Third, by relating childhood IQ to adult risk factors for premature mortality we have attempted to assess their potential mediating role in the apparent association between pre‐morbid IQ and premature mortality. To test such pathways fully, however, a data set with information on childhood IQ, adult risk factors and mortality would be required. We are aware of one study that holds such data. In the 1946 British birth cohort, an inverse IQ–mortality relationship was evident in men but not women55 although the number of deaths was low. Adjusting for adult smoking patterns at the age of 26 years had little impact on this association among men. One explanation might be that smoking habits at 26 years of age are not indicative of later behaviour that influences disease risk; another is that smoking does not lie on the mechanistic pathway linking early life IQ with adult mortality risk. Further studies are clearly needed.
At least two potential interventions could be utilised to address the apparent cognitive variation in health outcomes identified in the present study. First, in a far‐reaching approach, early life educational programmes could be utilised to enhance childhood mental ability. Two recent reviews of early learning and school readiness interventions,56,57 one of which focused on randomised trials only,56 found that these programmes resulted in marked improvements on tests of reading, arithmetic ability and general intelligence that appeared to extend to secondary school ages. Critically, however, the extent to which these improvements are actually maintained across the life span has yet to be examined. Second, the skills measured using mental ability tests, which include reasoning and verbal comprehension, may be of relevance in the successful management of related health behaviours. Behavioural modification advice, intended, for example, to modify levels of smoking, physical activity and diet—for the latter it can be particularly complex—could therefore be redesigned to make it more suitable for individuals with lower cognitive ability. In principal, this would be a rapidly implemented, adult‐targeted intervention to address cognitive variation in these behaviours.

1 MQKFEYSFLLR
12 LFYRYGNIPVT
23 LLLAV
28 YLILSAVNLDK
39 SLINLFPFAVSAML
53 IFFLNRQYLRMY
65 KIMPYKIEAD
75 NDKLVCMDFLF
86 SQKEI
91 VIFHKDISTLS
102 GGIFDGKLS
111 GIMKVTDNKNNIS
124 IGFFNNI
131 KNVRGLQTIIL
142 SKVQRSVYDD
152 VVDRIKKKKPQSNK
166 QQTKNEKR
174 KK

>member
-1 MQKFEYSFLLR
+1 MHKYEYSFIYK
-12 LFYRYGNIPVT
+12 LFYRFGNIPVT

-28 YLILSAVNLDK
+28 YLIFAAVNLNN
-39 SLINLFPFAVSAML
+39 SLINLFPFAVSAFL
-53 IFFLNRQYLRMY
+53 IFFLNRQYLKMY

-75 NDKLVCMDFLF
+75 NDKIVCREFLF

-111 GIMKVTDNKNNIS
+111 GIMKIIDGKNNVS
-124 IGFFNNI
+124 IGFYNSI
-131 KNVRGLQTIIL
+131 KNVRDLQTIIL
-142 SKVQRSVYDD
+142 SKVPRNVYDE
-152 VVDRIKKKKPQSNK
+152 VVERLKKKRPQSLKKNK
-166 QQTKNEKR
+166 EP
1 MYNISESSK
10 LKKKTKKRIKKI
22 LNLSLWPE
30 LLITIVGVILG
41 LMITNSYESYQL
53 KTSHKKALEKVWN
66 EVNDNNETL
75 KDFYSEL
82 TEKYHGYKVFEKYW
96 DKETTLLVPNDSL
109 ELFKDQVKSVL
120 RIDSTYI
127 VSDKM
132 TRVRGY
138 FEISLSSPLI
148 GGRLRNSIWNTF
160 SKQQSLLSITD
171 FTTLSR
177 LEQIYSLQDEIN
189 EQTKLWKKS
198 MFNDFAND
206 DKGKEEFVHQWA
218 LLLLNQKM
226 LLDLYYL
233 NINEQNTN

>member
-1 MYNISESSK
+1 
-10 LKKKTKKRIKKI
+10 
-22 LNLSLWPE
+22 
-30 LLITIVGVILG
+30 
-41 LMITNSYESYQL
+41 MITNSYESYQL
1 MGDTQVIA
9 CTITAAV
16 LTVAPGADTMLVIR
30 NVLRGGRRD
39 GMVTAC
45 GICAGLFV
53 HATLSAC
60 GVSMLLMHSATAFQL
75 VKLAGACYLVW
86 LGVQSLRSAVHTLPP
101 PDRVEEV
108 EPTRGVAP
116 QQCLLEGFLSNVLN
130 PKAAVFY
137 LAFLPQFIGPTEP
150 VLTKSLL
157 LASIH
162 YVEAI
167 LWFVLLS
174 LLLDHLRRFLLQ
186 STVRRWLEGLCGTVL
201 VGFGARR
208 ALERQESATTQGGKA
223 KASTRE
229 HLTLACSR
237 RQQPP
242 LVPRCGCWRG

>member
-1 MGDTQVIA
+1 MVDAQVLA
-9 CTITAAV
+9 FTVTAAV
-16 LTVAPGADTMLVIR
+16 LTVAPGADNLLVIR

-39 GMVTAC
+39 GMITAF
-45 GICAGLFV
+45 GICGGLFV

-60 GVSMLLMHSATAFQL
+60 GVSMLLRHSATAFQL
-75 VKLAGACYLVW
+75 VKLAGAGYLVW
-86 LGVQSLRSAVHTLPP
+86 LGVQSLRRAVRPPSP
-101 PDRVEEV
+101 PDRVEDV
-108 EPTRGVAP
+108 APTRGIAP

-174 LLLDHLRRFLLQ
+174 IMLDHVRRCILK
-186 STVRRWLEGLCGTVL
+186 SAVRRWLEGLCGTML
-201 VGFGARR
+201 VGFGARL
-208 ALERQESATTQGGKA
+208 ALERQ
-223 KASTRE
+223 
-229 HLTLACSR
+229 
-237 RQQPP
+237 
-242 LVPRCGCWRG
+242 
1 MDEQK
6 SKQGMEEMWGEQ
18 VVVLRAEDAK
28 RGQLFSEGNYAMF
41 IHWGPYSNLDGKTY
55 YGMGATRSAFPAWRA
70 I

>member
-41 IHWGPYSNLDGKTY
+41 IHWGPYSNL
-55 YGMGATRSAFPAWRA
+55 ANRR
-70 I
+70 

In conclusion, in the present study, childhood IQ was associated with risk factors for premature mortality, such that a raised prevalence of some risk indicators was evident in lower IQ‐scoring individuals. By establishing associations between general cognitive ability and risk factors for mortality, these relationships begin to offer some insights into the mechanisms underlying the gradient between low pre‐adult mental ability and premature mortality.
GDB generated the idea for the present analyses, which was developed by CRG and IJD. CRG conducted all data analyses. IJD advised on the psychometric analyses of the mental ability tests. CRG and GDB wrote the first draft of the manuscript. All co‐authors made substantial contributions to subsequent drafts.
The 10‐year follow‐up was carried out by the Department of Child Health, Bristol University. The 30‐year follow‐up was carried out under the auspices of the Joint Centre for Longitudinal Research (comprising the Centre for Longitudinal Studies, Institute of Education, University of London, the International Centre for Health and Society, University College Medical School, London, and the National Centre for Social Research). The authors would like to thank the UK Data Archive, University of Essex, for providing the data. DB is a Wellcome Fellow. The original data creators, depositors or copyright holders, the funding agencies, and the UK Data Archive bear no responsibility for the analyses and interpretation presented here.
We thank Doug Carroll and two other anonymous referees for their constructive comments.
NVQ - national vocational qualification
Funding: IS is funded by UK ESRC grants L326253061, RES‐225‐25‐2001, and RES‐000‐22‐1748. IJD is the recipient of a Royal Society–Wolfson Research Merit Award. GB is a Wellcome Trust Fellow.
Competing interests: None declared.